By Walter Scott
“Let us be thankful for fools. But for them, the rest of us could not succeed.” – Mark Twain
I researched three independent sources on the origin of April Fool’s Day and found three somewhat different ideas on it. However, all three tied it closely to the evolution of our calendar. The evolution of our calendar is one of the most amazing stories in history. Did you know we actually use two calendars in our society today? And that they are 10 days apart? Maybe I’ll tell that story later, but it’s very complex.
The history of April Fool’s Day is somewhat clouded. There never was a “first April Fool’s Day” that can be defined on the calendar. Some historians believe it started or rather evolved in several separate cultures at about the same time. The closest point in time that can identified as the beginning of this unusual tradition was in 1582, in France. Prior to that year, the new year was celebrated for eight days, starting on March 25th. The celebration culminated on April 1st. Some people believe it is also related to the vernal equinox, which, because of various calendar definitions, varied between March 21st and 25th. When the Gregorian calendar was introduced by Pope Gregory XIII 1582, it was adopted by catholic countries immediately. Other nations followed more slowly and the American colonies adopted it in the mid-eighteenth century. Now the year started on January 1st instead of April 1st.
Communications being what they were in those days when news traveled by foot, many people didn’t get the news for several years. Others, being a stubborn crowd, refused to accept the new calendar and continued to celebrate the New Year on April 1st. These folks were labeled as “fools” by the general public, and over time April 1st evolved into April Fool’s Day. It thus developed into an international fun fest with different nationalities specializing in their own brand of humor at the expense of their friends and families.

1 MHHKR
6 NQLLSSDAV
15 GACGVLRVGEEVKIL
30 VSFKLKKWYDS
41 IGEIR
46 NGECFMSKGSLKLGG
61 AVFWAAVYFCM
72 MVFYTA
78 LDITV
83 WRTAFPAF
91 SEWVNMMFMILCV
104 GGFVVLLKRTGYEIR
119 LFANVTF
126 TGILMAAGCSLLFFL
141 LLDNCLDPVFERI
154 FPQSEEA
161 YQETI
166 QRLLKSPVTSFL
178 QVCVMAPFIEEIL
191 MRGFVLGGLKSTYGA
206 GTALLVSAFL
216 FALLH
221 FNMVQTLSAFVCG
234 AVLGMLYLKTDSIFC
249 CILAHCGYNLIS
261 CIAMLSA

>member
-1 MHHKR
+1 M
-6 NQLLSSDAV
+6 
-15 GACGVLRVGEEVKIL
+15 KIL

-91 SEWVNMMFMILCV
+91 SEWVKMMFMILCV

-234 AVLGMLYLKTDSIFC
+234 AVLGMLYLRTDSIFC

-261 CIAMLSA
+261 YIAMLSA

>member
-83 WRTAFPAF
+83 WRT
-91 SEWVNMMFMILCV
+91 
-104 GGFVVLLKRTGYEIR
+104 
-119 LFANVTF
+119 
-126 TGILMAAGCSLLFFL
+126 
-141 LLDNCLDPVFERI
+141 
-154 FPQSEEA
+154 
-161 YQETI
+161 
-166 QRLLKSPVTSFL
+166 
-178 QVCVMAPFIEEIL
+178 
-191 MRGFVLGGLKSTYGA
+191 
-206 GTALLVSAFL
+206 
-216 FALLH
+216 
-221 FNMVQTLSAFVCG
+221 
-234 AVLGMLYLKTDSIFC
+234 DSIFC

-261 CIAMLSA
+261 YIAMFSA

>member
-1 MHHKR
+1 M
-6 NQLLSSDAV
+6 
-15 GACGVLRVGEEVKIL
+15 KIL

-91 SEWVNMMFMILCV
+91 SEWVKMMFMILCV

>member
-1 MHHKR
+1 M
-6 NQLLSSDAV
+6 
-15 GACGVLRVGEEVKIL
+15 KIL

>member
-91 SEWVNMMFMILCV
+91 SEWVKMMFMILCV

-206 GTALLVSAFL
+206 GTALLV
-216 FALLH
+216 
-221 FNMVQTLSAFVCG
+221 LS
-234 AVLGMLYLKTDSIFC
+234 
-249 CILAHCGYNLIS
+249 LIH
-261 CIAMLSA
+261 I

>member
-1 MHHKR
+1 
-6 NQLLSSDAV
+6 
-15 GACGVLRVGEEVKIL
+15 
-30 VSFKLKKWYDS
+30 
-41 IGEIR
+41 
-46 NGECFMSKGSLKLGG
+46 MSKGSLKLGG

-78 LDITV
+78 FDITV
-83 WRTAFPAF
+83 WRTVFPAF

For example, in Scotland, April Fool’s Day is actually celebrated for two days. The second day is devoted to pranks involving the posterior region of the body. It is called Taily Day. The origin of the “kick me” sign can be traced to this observance.
Mexico’s counterpart of April Fool’s Day is actually observed on December 28th. Originally, the day was a sad remembrance of the slaughter of the innocent children by King Herod. It eventually evolved into a lighter commemoration involving pranks and trickery.
April fool’s day is a “for-fun-only” observance. Nobody is expected to buy gifts or to take their “significant other” out to eat in a fancy restaurant. Nobody gets off work or school. However, one person, a judge, found a good use for this day….
In Florida, an atheist became incensed over the preparation for Easter and Passover holidays and decided to contact his lawyer about the discrimination inflicted on atheists by the constant celebrations afforded to Christians and Jews with all their holidays while the atheists had no holiday to celebrate. The case was brought before a wise judge, who after listening to the long, passionate presentation of his lawyer, promptly banged his gavel and declared, “Case dismissed!” The lawyer immediately stood and objected to the ruling and said, “Your honor, how can you possibly dismiss this case? Surely the Christians have Christmas, Easter, and many other observances. And the Jews- why in addition to Passover, they have Yom Kipper and Hanukkah…and yet my client and all the other atheists have no such holiday!” The judge leaned forward in his chair and simply said, “Obviously your client is too confused to know about or to celebrate the atheists’ holiday!” The lawyer pompously said, “We are aware of no such holiday for atheists, just when might that be, your honor?” The judge said, “Well it comes every year on exactly the same date – April 1st!”
The fool says in his heart, ‘There is no God’” (Psalm 14:1, Psalm 53:1). We need more judges like him in our courts.